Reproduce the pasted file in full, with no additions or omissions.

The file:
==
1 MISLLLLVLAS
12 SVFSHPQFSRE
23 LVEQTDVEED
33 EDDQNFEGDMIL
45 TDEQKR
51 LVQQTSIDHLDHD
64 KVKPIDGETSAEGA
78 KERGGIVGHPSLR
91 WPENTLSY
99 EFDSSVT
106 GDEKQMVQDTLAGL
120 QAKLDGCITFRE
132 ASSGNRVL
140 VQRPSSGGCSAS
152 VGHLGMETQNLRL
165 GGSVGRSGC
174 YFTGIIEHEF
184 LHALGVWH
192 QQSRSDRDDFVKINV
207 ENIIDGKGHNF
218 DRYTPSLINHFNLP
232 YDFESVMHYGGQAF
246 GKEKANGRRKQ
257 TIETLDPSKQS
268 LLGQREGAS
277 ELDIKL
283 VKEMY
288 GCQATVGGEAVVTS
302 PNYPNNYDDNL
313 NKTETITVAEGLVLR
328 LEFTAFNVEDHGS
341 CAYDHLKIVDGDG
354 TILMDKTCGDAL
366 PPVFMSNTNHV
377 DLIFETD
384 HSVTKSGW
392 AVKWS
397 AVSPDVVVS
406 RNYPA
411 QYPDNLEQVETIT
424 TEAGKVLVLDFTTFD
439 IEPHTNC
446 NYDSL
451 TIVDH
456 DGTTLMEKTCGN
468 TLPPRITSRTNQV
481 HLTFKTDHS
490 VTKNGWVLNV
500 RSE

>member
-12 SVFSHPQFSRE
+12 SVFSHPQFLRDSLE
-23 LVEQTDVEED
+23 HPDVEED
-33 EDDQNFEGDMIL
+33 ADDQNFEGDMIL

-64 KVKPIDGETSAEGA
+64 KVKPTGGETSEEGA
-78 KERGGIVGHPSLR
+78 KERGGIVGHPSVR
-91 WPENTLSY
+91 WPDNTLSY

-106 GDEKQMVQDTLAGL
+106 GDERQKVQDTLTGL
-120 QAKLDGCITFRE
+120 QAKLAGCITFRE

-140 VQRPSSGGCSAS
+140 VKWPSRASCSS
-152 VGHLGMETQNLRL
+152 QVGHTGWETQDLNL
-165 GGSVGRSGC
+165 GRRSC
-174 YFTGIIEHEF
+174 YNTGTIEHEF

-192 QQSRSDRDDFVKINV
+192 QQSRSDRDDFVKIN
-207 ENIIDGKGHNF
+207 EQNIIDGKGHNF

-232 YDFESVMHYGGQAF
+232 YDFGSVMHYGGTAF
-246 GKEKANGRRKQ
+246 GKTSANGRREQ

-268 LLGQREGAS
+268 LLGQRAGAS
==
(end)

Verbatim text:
1 MISLLLLVLAS
12 SVFSHPQFSRE
23 LVEQTDVEED
33 EDDQNFEGDMIL
45 TDEQKR
51 LVQQTSIDHLDHD
64 KVKPIDGETSAEGA
78 KERGGIVGHPSLR
91 WPENTLSY
99 EFDSSVT
106 GDEKQMVQDTLAGL
120 QAKLDGCITFRE
132 ASSGNRVL
140 VQRPSSGGCSAS
152 VGHLGMETQNLRL
165 GGSVGRSGC
174 YFTGIIEHEF
184 LHALGVWH
192 QQSRSDRDDFVKINV
207 ENIIDGKGHNF
218 DRYTPSLINHFNLP
232 YDFESVMHYGGQAF
246 GKEKANGRRKQ
257 TIETLDPSKQS
268 LLGQREGAS
277 ELDIKL
283 VKEMY
288 GCQATVGGEAVVTS
302 PNYPNNYDDNL
313 NKTETITVAEGLVLR
328 LEFTAFNVEDHGS
341 CAYDHLKIVDGDG
354 TILMDKTCGDAL
366 PPVFMSNTNHV
377 DLIFETD
384 HSVTKSGW
392 AVKWS
397 AVSPDVVVS
406 RNYPA
411 QYPDNLEQVETIT
424 TEAGKVLVLDFTTFD
439 IEPHTNC
446 NYDSL
451 TIVDH
456 DGTTLMEKTCGN
468 TLPPRITSRTNQV
481 HLTFKTDHS
490 VTKNGWVLNV
500 RSE

>member
-12 SVFSHPQFSRE
+12 SVFSHPQFLRDSLE
-23 LVEQTDVEED
+23 HPDVEED
-33 EDDQNFEGDMIL
+33 ADDQNFEGDMIL

-64 KVKPIDGETSAEGA
+64 KVKPTGGETSEEGA
-78 KERGGIVGHPSLR
+78 KERGGIVGHPSVR
-91 WPENTLSY
+91 WPDNTLSY

-106 GDEKQMVQDTLAGL
+106 GDERQKVQDTLTGL
-120 QAKLDGCITFRE
+120 QAKLAGCITFRE

-140 VQRPSSGGCSAS
+140 VKWPSRASCSS
-152 VGHLGMETQNLRL
+152 QVGHTGWETQDLNL
-165 GGSVGRSGC
+165 GRRSC
-174 YFTGIIEHEF
+174 YNTGTIEHEF

-192 QQSRSDRDDFVKINV
+192 QQSRSDRDDFVKIN
-207 ENIIDGKGHNF
+207 EQNIIDGKGHNF

-232 YDFESVMHYGGQAF
+232 YDFGSVMHYGGTAF
-246 GKEKANGRRKQ
+246 GKTSANGRREQ

-268 LLGQREGAS
+268 LLGQRAGAS